In our study, combining aprepitant and ondansetron did not increase the incidence of adverse events such as headache, dizziness, sedation, delayed passage of flatus and pruritus. This finding is consistent with previous studies.9,10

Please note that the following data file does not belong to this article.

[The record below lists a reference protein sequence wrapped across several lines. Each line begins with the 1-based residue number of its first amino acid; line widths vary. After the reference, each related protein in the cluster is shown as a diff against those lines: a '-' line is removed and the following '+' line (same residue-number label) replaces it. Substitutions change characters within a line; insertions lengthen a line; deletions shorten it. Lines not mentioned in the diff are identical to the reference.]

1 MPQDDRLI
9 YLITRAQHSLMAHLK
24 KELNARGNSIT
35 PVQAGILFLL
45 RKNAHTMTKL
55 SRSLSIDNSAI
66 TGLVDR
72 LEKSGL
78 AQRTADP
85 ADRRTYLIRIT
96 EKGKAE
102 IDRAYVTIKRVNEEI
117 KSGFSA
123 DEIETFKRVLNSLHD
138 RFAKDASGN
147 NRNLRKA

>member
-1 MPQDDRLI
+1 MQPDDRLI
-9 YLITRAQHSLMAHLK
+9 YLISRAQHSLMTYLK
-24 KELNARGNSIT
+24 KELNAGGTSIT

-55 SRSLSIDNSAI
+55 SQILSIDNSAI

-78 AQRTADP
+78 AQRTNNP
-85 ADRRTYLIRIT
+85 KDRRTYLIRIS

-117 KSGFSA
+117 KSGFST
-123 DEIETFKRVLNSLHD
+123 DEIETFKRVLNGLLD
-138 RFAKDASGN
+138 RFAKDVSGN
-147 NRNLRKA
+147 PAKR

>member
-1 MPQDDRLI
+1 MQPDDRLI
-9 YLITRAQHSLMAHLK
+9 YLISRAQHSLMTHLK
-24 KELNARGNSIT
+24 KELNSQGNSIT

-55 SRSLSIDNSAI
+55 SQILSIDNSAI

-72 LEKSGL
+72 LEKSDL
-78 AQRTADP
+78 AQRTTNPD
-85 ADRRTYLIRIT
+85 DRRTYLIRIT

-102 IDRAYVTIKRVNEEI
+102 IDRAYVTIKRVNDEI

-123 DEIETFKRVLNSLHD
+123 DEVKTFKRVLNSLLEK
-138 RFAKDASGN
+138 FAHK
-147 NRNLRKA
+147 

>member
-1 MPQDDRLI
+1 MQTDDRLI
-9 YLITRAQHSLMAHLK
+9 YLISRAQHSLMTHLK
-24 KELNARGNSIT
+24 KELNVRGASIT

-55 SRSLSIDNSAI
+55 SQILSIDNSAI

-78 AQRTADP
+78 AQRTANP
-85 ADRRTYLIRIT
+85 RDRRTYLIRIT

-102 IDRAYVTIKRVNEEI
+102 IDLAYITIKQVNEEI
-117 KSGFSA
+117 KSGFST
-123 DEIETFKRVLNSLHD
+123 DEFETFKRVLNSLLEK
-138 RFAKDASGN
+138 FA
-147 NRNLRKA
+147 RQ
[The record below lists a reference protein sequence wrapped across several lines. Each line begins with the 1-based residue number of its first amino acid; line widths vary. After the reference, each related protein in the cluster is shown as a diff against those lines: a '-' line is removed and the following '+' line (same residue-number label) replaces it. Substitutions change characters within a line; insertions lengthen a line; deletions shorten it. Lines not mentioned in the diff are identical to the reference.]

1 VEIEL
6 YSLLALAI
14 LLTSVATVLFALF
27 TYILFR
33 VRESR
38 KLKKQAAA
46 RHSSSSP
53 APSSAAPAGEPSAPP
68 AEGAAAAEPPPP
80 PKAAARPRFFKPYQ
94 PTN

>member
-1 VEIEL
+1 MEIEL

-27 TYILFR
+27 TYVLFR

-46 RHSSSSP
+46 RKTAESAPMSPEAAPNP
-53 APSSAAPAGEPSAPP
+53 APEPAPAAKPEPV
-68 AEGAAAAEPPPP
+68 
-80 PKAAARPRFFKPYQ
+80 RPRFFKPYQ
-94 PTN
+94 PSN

There are potential limitations to this study. First, the sample size calculation was based on the incidence of PONV which is different from our primary endpoint of complete response based on PONV and use of rescue antiemetics. At the time of study conception, we could not find any study reporting the proportion of complete responses in a patient cohort similar to ours. A sample size of 55 in each group achieves 57% power to detect a 17% difference in the proportion of complete responses between the groups (33% in ondansetron and aprepitant group and 16% in ondansetron group, respectively). So, with a total sample size of 110, we obtain underpowered results. Second, the data were collected at any time towards the end of an assessment period. This is a significant limitation that affects the accuracy of the data because the incidence after the assessment can be missed during each assessment period. However, the effect on the results must have been small because the assessments were made towards the end of these periods, with a narrow time frame. Third, the 80 mg dose of aprepitant used in our study was higher than the Food and Drug Administration approved dose for PONV. From a previous study, Kakuta et al.16 suggested that aprepitant 80 mg can effectively reduce PONV and also hasten recovery after gynaecological laparoscopic surgery compared with placebo. In addition, only two formulations of 80 and 120 mg are available in our country.